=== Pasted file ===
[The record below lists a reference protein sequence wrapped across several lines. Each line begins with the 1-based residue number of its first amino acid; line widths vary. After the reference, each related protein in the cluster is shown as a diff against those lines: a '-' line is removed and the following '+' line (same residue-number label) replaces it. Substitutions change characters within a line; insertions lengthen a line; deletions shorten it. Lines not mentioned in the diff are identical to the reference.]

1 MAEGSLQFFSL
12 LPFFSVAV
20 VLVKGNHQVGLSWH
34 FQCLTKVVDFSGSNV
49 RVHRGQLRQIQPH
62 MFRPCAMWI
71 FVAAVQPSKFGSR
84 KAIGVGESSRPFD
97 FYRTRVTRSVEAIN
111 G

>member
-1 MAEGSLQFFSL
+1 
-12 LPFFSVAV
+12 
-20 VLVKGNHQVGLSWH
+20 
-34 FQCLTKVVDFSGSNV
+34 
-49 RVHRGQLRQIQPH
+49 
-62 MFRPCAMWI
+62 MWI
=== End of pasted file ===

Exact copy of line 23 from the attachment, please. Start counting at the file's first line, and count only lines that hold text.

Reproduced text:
-62 MFRPCAMWI